The New International Encyclopædia/Swan, John Macallan

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The New International Encyclopædia
Swan, John Macallan
Edition of 1905. See also John Macallan Swan on Wikipedia, and the disclaimer.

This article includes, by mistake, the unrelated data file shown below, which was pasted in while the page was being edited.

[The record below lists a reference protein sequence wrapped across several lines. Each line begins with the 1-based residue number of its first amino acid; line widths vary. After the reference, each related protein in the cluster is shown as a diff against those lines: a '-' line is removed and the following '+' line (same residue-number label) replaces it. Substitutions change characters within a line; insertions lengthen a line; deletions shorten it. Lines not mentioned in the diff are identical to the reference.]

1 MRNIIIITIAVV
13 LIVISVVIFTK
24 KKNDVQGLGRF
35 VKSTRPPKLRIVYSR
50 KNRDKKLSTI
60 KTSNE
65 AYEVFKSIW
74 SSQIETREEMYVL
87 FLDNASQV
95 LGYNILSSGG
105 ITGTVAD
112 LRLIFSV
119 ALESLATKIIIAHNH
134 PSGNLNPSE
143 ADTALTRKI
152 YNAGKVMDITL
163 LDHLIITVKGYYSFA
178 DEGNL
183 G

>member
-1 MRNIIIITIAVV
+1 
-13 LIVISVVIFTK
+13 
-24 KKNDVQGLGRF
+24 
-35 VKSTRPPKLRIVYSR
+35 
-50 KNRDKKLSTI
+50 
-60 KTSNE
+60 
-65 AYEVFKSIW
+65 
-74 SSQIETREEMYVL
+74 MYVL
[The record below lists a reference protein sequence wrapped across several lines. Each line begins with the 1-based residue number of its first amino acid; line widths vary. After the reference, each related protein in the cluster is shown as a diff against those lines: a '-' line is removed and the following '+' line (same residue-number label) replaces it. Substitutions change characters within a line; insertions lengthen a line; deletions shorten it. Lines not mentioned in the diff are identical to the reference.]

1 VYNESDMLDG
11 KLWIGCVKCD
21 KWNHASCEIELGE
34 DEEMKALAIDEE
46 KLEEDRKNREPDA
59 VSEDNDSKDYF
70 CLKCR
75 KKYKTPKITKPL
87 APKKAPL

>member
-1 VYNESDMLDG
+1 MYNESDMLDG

SWAN, John Macallan (1847—). An English painter and sculptor, born at Old Brentford. He studied in London and in Paris. In 1889 his “Prodigal Son” (bought by the Chantrey Fund) established his reputation. His sculptured works — in nearly every material — are usually studies of cats, and his modeling is broad, flexible, and naturalistic, “The Jaguar,” “Puma and Macaw,” “Wounded Leopard,” and “Leopard Running,” challenge comparison with Barye. His subjects in oil include animals, figures, and landscapes, and are distinguished by massive, simple treatment, and a strongly imaginative element. His color is delicate and discriminating, but nearly always low in tone. Notable paintings are: “Ocelot and Fish;” “Tigers;” “Tigers Drinking;” “Ceylon Leopards;” “Lioness Defending Her Cubs;” and “Polar Bear Swimming.” He was elected an associate of the Royal Academy in 1894.